Subsequently, one is added to the version number L (step S126), and then a determination is made whether or not the resultant version number L is equal to or smaller than the version number J (step S127). If the version number L is equal to or smaller than the version number J, the process goes back to step S124. In contrast, if the version number L is larger than the version number J, the process is terminated. In this way, the operation in the first embodiment of the present invention is terminated.

With the present embodiment, the determination regarding whether the expiration period has passed since the execution of the last backup is based on the number of backup run executions, and the version number is used for determining the number of backup run executions. It is possible, however, to use any kind of information other than the version number as long as the information makes each backup run identified. Instead of using the number of backup run executions, the determination regarding whether the expiration period has passed may be based simply on information on dates.

In addition, the present embodiment adopts a way that, when a dataset is updated, the version number which corresponds to the dataset, and which is stored information storage section 16, is erased. However, the way mentioned above is not necessarily the only way that can be adopted. Specifically, in another possible way, the version number may be changed to a usually-impossible version number, for the purpose of indicating an update of the dataset. Note that, since the update section 19 changes the version number stored in the information storage section 16 at this time, update section 19 can be regarded as a “change section” during the changing function.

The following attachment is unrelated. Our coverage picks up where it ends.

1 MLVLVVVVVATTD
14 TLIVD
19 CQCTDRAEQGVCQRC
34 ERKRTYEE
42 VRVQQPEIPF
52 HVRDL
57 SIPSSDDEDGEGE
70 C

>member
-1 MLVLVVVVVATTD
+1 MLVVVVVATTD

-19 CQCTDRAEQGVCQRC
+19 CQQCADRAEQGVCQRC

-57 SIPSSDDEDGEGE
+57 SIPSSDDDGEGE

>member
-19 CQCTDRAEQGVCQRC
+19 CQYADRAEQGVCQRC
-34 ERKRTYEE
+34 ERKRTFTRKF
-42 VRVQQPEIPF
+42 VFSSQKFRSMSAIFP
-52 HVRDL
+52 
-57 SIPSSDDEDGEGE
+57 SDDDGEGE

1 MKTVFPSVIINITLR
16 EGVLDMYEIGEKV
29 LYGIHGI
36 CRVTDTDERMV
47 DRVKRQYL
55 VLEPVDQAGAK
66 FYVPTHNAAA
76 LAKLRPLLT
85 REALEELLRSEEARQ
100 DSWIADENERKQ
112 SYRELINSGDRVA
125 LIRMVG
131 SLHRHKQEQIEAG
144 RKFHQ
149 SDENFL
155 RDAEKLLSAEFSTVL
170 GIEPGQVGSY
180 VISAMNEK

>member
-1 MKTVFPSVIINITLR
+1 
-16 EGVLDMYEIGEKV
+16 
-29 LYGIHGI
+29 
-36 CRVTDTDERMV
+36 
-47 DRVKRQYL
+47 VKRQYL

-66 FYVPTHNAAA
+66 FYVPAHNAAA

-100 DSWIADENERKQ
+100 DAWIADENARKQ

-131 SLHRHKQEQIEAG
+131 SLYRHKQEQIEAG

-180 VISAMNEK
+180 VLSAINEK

Furthermore, the present embodiment employs the following steps for determination. First, the version number D of the backup job in which the last backup has been executed is compared with the value N obtained by subtracting the expiration period E from the version number M of the current backup job. Then, if the value D is equal to or smaller than the value N, it is determined to execute a backup. This manner for determination, however, is just an example, and any kind of manner for determination can be employed. For example, the expiration period E corresponding to a backed-up dataset is stored, and one is subtracted from this expiration period at every backup run execution. In this manner, when the expiration period becomes zero, it can be determined that the expiration period ends.